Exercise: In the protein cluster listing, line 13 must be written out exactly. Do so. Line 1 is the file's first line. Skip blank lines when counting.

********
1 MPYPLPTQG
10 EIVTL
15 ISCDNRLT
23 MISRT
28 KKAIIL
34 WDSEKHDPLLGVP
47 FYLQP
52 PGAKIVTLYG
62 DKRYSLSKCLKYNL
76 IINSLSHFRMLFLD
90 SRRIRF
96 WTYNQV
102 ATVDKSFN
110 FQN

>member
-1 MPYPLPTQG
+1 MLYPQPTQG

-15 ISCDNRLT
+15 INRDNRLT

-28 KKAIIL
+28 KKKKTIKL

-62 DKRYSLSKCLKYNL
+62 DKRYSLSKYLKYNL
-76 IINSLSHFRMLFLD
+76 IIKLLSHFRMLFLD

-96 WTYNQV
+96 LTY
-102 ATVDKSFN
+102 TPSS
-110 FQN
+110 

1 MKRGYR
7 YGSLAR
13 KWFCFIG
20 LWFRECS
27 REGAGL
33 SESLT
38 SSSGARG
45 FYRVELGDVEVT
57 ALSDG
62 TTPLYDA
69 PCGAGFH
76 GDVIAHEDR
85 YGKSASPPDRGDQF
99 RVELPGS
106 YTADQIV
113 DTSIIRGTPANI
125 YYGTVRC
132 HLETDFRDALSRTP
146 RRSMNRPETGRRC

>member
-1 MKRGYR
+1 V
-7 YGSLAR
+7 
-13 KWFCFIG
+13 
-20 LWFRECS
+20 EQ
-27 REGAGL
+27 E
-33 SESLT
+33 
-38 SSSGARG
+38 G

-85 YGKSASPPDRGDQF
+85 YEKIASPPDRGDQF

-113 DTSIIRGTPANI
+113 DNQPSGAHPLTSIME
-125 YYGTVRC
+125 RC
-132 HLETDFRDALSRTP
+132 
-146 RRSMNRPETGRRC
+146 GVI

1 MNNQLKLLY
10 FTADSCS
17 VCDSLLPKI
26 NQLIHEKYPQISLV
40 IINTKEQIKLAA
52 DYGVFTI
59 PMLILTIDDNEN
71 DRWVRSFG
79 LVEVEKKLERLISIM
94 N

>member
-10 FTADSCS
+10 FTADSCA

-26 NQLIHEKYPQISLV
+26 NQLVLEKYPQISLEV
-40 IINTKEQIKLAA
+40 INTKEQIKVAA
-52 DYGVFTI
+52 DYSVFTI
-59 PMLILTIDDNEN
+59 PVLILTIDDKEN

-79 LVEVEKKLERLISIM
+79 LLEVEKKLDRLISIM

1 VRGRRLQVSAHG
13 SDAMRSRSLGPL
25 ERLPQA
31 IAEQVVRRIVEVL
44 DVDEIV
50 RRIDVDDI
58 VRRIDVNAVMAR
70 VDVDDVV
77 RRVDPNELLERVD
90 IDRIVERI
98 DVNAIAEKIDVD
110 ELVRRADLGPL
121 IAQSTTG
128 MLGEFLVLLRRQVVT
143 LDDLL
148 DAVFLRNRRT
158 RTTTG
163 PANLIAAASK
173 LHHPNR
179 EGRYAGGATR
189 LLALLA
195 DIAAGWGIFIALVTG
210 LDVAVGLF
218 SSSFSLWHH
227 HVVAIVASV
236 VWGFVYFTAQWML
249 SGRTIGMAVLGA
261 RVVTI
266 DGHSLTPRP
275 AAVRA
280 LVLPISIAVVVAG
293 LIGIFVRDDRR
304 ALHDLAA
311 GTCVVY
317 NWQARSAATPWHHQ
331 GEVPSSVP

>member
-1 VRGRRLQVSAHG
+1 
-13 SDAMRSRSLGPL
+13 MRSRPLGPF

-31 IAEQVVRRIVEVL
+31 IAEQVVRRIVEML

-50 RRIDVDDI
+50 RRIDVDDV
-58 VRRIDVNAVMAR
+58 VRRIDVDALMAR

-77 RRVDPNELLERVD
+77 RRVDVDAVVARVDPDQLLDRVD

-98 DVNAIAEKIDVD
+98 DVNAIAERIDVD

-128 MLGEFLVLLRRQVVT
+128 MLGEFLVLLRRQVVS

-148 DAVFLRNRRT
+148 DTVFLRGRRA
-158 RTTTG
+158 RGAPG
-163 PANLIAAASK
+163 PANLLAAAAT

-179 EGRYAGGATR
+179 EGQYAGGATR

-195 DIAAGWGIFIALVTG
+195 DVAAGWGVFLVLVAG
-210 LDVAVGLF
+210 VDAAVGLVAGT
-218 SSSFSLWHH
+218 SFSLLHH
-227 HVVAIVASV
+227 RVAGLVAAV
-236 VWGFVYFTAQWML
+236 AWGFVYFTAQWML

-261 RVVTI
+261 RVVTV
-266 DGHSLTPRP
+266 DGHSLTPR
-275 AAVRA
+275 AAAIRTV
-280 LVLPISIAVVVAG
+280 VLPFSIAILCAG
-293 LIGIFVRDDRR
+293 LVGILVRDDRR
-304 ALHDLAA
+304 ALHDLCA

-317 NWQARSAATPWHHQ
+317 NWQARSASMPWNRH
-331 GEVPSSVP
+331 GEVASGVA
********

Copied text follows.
102 ATVDKSFN